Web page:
"People, even more than things, have to be restored, renewed, revived, reclaimed, and redeemed; never throw out anyone." ~Audrey Hepburn

Oh, and by the way? B. Love. That's all that needs to be said.

Wednesday, September 9, 2009

Ok, I swear. I SWEAR I'll do it.

I've been a bad vlogger.

Bad!

I'll post one tomorrow.

Promise!

(hmm, the word "promise" weighs too heavily on my conscience...)

I really, really, really think I will!

(does that count?)

Today's whiteboard quote:
"Nothing will ever be attempted if all possible objectives must first be overcome."
~Samuel Johnson

Tuesday, September 8, 2009

Charis Cross Country: Preparations

It has begun.

After weeks of planning and plotting and making "hey, we're gonna be in town!" calls, it happened, er, started, yesterday.

The packing process.

(I can hear all of your groans, and thank you, yes, it is tedious)

Yesterday I went through my closet, and my dressers, and my shoe collection...who knew I had so many clothes? It never feels like it...in order to decide what will be coming on the move and what is being donated to charity. (now at least all my shoes fit in their little bins that T built for me last year. Quite nice. Makes me wonder why I didn't do this 10 months ago....)

I also started in on the library, labeling my shelves so T can pack them up for me while I'm at work (did I mention that I am affianced to the perfect man?)

On the docket for tonight?
I get my car detailed so that (sob) tomorrow (sob) I can
(sob) put it up for sale (sob).

Very sad.

But you gotta do what you gotta do.

Onward and upward, I say!

Today's whiteboard quote:
"Real life is insecure, you do not know about tomorrow because you know that tomorrow exists not. This moment is all we've got. Squeeze the juice of life now!"
~Tishan

Monday, September 7, 2009

Labor Day Means...

...to the back of the closet you go, white shoes!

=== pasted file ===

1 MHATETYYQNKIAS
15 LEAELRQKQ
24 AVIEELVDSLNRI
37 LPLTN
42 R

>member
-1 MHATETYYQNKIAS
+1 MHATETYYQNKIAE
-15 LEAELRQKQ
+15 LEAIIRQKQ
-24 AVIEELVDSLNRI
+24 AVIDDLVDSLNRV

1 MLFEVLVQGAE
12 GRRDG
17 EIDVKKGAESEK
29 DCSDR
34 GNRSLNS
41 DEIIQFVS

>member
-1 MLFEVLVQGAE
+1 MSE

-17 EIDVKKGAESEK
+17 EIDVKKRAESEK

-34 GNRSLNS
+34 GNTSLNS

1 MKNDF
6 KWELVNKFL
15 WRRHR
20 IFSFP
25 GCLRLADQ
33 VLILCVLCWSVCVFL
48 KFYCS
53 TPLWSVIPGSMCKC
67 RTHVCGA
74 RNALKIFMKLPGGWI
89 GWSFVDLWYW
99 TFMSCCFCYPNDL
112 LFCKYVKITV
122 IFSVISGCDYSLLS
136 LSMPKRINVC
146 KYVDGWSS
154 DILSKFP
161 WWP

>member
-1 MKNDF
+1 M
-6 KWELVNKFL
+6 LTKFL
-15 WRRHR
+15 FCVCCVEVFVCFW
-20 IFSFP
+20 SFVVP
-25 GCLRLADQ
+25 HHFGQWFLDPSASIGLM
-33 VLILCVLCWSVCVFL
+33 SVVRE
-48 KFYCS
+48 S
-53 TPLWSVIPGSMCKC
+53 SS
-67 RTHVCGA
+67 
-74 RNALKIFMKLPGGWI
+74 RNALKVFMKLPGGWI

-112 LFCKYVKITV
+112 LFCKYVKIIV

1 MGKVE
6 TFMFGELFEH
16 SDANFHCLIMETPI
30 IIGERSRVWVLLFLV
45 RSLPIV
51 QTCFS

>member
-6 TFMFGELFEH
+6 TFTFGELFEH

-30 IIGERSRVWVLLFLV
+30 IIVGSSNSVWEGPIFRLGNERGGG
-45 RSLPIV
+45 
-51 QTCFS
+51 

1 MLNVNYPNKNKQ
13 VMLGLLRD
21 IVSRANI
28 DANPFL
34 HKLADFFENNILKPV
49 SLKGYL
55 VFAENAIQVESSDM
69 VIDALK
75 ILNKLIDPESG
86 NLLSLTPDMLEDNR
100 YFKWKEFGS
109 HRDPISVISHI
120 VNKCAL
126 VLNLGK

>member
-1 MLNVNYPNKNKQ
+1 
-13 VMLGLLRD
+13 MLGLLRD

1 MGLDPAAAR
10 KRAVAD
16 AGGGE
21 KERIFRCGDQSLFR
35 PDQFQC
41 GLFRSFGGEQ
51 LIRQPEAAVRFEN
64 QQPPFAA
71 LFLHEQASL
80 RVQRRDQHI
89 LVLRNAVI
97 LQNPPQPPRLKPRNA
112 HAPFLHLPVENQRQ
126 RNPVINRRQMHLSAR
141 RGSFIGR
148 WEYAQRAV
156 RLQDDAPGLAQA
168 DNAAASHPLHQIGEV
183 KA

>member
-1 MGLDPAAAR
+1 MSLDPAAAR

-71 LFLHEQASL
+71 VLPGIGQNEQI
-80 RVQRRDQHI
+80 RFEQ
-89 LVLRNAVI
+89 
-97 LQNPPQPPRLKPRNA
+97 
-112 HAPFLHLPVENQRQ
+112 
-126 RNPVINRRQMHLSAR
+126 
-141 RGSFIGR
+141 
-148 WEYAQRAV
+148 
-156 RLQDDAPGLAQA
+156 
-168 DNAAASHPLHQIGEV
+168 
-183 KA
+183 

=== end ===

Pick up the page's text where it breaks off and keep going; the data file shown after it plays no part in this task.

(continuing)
Is this just a southern thing? Does anyone other than me do it (although let's be honest, I definitely rock white shoes after Labor Day, if appropriate, don't you)?
My mom told me years ago that Labor Day actually means that you aren't supposed to wear any white clothes afterwards. Craziness, I say! What about all of those comfy snuggly Christmas-time white sweaters?
That, my friends, is why when I'd come home from FL during the holidays, I'd feel as if I were surrounded by drab shades of people, those VA folks all wrapped up in their black and gray and dark brown. Keep color in your lives! You know the trees and flowers won't!

but back to the list, Labor Day means...

...3 weeks minus one day til T and I drive away from CA for good! (is it just me, or was that statement really awkward and rhymey? Anyway.)

...the sun is down at 7pm again - good for my REM cycles and couch-movie-cuddling, bad for productivity...

...and, my favorite, no work today.
-no hour drive in the morning and afternoon on the roads where all of the CA-folk niceness gets traded in for yelling, revving, and horn honking (I knew I was a true Californian when I snarled at a guy and he turned to see me do it, just in time. Busted! "Dude, you just snarled at a human being. Snarled. What the hell's bells' the matter with you?" echoing in my brain...)
-no smoky air invading my lungs. Yay.
-a late morning breakfast with T, eating our fresh heirloom watermelon pieces, juice from said melon still on the kitchen counter, sipping my peppermint tea and talking about the future, the past, God, etc...
-sitting in the library, curtains closed, yellow light creeping through in seams and shining down the stairwell from the skylight, chilly toes (yessss) and time galore to rehydrate after this weekend and catch up on my reading for school (not so yessss, but yes, necessary).
Happy Labor Day!

Today's quote:
"The best things in life are never rationed. Friendship, loyalty, love, do not require coupons."
~G. T. Hewitt

Thursday, September 3, 2009

Mountains Afire

Things remain smoky in SoCal, y'all.

I drive in to work each morning expecting to see green mountains welcoming me, and am instead welcomed by mounds of gray-brown smoke covering the horizon in front of a red sun rising.


When I open my car door in Pasadena the smell of campfires and wood stoves greets me.